Monday, 2 May 2011

A Pain in the Ass

Lowdown: A hitman’s work is made complicated by a pathetic guy.
I didn’t rent A Pain in the Ass solely because of its title (its original French title is L'emmerdeur, which Google Translate says is "the troublemaker"). I like French director’s Francis Veber body of work: The Dinner Game was alright, The Valet was very good, but The Closet is listed as one of my all-time favourite comedies. It’s a pity Veber couldn’t keep things up in his latest from 2008.
A high caliber informant is making is way to court, escorted by an armada of commando policemen, in order to testify. His testimony is expected to step on too many sensitive nerves, therefore we are next introduced to a hitman setting up to shoot the informant as he arrives to court. The shooting is meant to take place from an overlooking hotel room where the bulk of the film takes place.
Another guest checks into the room next door to the hitman: Pignon (the usual protagonist’s name in all of Veber’s films). Shattered by his wife leaving him for her psychologist, Pignon tries to commit suicide. He doesn’t manage that, but he succeeds very well in becoming a pain in the hitman’s ass and ruin his plans for a comfortable and easy hit.
The best thing I can say about A Pain in the Ass is that at around 80 minutes it’s pretty short. Other than that it is unconvincing, under developed, and way too silly. When you see the wife that left Pignon you will understand why the film is unconvincing: There is no way the sexy Virginie Ledoyen, who plays the wife, will ever be married to a guy like Pignon. Even if she is a Veber regular.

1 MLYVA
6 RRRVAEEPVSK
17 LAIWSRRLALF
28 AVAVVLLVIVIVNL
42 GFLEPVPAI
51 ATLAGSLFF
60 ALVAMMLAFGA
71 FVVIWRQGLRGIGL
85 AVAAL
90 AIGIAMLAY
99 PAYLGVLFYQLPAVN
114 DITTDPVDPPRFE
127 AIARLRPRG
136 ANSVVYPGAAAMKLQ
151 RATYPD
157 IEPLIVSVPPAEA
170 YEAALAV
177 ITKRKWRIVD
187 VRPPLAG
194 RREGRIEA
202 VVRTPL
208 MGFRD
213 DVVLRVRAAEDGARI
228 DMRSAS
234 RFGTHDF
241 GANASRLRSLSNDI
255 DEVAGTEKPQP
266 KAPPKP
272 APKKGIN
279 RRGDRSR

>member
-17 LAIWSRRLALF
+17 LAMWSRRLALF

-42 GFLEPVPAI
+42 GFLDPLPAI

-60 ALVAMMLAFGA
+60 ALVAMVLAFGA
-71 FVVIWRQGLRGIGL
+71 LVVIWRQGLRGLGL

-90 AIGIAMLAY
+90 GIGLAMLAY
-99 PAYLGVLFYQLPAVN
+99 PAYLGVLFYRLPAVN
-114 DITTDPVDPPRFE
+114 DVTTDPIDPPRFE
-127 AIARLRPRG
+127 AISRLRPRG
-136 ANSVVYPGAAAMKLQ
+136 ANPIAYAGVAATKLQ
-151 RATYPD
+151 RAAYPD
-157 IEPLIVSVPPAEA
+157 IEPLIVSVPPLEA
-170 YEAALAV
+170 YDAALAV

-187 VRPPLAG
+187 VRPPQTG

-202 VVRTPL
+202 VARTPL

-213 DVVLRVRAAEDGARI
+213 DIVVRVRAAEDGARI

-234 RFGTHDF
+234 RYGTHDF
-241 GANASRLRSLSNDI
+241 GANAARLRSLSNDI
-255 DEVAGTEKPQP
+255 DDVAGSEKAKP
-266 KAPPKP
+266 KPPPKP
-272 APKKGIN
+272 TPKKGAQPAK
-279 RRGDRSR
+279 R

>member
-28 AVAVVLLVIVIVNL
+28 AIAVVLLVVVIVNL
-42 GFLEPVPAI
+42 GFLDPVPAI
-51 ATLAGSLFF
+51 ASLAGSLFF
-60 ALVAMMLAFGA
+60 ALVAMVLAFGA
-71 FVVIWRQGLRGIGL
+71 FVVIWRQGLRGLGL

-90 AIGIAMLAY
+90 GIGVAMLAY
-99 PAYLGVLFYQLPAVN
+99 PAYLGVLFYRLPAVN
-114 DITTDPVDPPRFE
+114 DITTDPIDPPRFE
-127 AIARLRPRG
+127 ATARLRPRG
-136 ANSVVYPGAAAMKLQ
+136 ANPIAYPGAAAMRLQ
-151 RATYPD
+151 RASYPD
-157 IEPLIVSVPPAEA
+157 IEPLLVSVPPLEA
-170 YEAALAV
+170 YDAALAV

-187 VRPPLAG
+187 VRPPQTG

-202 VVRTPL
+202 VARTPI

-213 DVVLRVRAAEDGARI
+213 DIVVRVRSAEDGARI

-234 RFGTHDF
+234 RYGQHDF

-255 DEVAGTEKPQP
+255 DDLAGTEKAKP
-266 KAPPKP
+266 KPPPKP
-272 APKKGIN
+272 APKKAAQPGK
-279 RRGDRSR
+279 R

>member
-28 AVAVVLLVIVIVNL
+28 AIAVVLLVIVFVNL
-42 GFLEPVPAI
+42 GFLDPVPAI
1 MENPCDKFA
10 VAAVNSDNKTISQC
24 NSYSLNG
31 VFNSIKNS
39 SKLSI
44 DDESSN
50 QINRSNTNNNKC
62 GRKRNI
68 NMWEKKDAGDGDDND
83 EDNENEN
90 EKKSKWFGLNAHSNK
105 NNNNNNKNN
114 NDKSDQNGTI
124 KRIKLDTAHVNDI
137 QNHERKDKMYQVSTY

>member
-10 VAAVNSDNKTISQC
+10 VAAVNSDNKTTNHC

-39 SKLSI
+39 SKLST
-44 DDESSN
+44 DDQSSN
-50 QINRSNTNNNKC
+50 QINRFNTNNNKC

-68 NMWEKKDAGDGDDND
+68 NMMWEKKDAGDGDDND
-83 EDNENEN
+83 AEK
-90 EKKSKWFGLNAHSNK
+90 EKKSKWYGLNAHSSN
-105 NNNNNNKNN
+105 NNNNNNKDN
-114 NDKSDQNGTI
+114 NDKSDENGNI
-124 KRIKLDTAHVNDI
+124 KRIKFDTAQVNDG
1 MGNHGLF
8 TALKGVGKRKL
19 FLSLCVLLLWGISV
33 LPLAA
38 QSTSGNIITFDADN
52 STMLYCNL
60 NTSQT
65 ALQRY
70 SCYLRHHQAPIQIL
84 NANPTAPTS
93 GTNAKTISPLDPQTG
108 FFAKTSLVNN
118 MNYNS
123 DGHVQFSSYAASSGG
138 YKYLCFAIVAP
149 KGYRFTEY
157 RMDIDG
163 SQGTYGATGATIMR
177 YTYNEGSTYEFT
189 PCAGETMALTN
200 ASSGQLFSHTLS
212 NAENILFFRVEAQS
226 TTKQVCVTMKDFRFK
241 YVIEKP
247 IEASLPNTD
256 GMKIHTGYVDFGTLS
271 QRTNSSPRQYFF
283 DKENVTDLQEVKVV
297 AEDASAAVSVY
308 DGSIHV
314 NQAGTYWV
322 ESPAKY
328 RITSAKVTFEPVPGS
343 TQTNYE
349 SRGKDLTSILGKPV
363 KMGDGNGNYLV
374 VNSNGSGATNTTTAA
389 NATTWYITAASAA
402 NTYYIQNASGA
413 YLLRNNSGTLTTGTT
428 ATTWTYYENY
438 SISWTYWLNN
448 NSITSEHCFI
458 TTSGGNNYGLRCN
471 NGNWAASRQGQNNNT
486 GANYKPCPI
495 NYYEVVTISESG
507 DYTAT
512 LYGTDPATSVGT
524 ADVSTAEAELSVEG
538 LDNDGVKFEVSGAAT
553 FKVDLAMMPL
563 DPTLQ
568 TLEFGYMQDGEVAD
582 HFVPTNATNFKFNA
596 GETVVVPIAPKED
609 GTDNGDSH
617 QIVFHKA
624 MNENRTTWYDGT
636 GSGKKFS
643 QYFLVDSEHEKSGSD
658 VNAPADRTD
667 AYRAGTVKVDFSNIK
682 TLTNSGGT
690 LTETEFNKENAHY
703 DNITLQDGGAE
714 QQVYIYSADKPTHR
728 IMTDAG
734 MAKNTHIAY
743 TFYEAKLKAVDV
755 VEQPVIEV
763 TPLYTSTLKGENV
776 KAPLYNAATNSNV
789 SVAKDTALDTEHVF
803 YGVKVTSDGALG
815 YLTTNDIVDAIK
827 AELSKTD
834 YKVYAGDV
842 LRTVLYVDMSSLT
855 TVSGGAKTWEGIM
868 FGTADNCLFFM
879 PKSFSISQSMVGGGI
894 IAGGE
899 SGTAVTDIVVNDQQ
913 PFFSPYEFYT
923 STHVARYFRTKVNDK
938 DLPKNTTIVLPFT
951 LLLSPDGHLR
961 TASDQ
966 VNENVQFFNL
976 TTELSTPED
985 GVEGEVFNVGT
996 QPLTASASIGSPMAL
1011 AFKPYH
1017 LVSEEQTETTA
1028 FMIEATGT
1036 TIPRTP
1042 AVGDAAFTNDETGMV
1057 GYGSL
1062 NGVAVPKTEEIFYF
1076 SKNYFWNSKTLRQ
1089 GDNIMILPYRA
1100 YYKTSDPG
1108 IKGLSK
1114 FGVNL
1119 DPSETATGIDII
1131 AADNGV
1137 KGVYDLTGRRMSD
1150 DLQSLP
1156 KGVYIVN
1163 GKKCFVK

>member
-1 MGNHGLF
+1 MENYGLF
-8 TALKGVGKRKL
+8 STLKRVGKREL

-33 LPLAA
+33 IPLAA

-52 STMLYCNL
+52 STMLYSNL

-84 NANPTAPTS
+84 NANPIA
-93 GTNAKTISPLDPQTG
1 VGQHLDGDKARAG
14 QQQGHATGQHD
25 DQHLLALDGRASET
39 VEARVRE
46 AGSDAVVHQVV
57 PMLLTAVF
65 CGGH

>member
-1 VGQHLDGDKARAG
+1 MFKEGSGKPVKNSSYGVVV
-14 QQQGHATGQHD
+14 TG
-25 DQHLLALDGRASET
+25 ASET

Next we have motifs that hardly get any development, to the point where you wonder why they’ve been introduced in the first place (e.g., a couple riding a stolen scooter).
The biggest problem, though, is the silliness. Between Pignon’s hotel room escapades with the killer and the witness vomiting all over his security escorts, the humor here is a grade or two too low; certainly much lower than Veber’s better films.
Technical assessment: Quite a poor DVD, both in picture and sound.
Overall: I wanted to like this one, for Veber’s sake, but it was just too silly. It feels more like one of those silly films from the fifties. 2 out of 5 stars.


Uri said...

This film is also based on a play. And this time I've actually seen it (Dov Navon played the suicidal pain).

It was very funny.

Moshe Reuveni said...

Given that I know the title name in English and French, I'm very curious to hear what the Hebrew one is. Kots BaTahat?

Uri said...

not nearly as controversial.